How do you prevent car body and frame rust?


#1

I live in Pennsylvania, the winter road salt capital of the world. I was just informed that my current car’s frame was rusted away & couldn’t be repaired. Since I haven’t much money a used car is the only option & I’m in the process of going into debt to buy an older but rust free vehicle (1999 Chevy Prizm) I want this car to last a long time so how do I keep it rust free?

Should I have the car body undercoated with oil once a year? During winter “road salt” season should I go to the car wash once a week & spend most of my quarters spraying water underneath the car?

I live in an efficiency apartment & don’t have a garage filled with car stuff–heck I don’t even have a garage, my car is always parked outside. What do I do to keep my new used car as rust free as possible?


#2

It’s not the under body that rust first…it’s the areas of mosture collection, running boards,door seams rear quarters, fender/liner joints etc (anywhere a drain hole is ineffectual). A juditious application of oil to these parts does go along way to preventing rust…manufacturers have come a long way in including materials that fight rust, reluctantly and mostly as a sales ploy. No one is really looking out for the consumer except the consumer. Frequent washings and dammage(scratches) control goes a long way to minimise rusting. I’ve had several Nova/Prisms, and the did like to rust…but NEVER had one of mine rust. even after 10 years in Maine winters with the oil/frequent washing treatments.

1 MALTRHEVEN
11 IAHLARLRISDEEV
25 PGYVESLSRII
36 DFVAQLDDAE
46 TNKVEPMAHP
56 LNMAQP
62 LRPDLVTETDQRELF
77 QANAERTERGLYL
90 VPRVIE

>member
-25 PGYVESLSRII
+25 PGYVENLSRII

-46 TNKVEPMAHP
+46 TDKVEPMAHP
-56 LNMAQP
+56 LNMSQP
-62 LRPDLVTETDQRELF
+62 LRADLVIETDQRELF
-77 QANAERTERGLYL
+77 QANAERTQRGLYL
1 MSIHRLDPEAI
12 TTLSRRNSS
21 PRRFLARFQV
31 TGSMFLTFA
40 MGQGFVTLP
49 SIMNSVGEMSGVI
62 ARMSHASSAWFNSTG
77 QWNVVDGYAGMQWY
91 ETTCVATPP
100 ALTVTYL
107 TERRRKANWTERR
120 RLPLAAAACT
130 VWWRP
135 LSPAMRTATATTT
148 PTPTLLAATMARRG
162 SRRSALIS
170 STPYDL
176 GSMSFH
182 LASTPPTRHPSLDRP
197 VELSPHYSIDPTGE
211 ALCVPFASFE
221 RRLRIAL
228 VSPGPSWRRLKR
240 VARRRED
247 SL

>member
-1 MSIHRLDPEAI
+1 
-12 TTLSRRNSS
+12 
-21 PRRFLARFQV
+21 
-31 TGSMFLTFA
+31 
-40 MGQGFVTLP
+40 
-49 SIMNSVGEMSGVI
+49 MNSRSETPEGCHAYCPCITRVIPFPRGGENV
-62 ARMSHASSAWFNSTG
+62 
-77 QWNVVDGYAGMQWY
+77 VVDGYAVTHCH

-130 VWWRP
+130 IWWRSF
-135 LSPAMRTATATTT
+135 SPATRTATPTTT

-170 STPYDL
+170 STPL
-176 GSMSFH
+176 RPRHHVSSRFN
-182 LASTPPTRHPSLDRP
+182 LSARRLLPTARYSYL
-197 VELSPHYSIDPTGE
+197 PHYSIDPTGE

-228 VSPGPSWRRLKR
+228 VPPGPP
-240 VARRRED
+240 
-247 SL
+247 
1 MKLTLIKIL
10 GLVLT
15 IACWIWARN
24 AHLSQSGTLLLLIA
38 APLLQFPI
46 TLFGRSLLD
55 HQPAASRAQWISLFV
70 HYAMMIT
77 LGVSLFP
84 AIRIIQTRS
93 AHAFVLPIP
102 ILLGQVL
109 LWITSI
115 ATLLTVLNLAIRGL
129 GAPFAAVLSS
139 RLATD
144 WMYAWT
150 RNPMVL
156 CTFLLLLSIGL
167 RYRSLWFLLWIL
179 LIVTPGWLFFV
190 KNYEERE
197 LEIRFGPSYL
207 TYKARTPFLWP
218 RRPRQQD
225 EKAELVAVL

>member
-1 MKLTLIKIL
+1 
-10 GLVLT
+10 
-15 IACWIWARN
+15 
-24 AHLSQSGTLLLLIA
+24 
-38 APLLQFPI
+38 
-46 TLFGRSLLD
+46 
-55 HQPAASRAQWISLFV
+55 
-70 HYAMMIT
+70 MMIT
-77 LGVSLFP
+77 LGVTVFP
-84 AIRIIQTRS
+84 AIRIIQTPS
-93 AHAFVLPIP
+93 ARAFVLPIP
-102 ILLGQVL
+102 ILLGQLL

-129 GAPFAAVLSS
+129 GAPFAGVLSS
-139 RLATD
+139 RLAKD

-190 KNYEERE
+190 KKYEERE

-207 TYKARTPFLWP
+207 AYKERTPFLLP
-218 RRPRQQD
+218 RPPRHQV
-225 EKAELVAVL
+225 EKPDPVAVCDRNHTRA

If you trade within 5 to 7 years with the newer cars, even in rust belts, it may not be a issue…otherwise it’s another maintenance item.


#3

This is just personal opinion, but I think regular underwashes make a big difference. Can you find one of those new laser touch-free washes that includes an underwash and get there about once a week? Some of them give you a discount if you buy a bunch of washes ahead of time.

Sitting outside isn’t necessarily bad. In fact, they seem to be saying lately that letting the salty snow and ice melt each night in a garage could be worse.


#4

I agree with the other postings about visiting a car wash that sprays the undercarriage. Having a car sit outside may be a plus. A heated garage seems to speed up the corrosive action of the salt.


#5

The oil thing is a good idea . . . but messy. I used to have an old SAAB and the old mechanic who worked on it showed me how/where to oil it, as I recall it was recommended by SAAB? (I’m talking a 60’s SAAB stroker). I’d go with frequent washing of the whole car once or twice a month during the winter, underbosy and all. The fix any rust in the Spring and oil the underbody, maybe one time in the Spring, one time in the Fall. Remember, if you live here in PA (I live in the Poconos) you have to understand that rust will eventually get to your car, if you keep it long enough. Good luck! Rocketman


#6

Spraying the underbody with old drain oil (use a pump-up garden sprayer) will greatly retard rusting. But doing this is VERY messy and is frowned upon in urban areas…


#7

Today’s cars are far different than the old ones. The come with far better rust resistance. Most after market rust treatments do more damage than good.

Look at the old spray the bottom with oil theory. What happens is the oil attract dust and that helps ccreate an environment that attracts moisture.

The best bet is to do little or nothing. I have not heard of any problems of under carriage washing, if not done to an extrean for example.


#8

Undercoating can plug drain holes. That creates resevoirs for water, which lead to rust. I wouldn’t get undercoating. But I would wash the undercarriage a few times each winter at a full service car wash. And wouldn’t it be nice to see a clean car once in a while during the winter?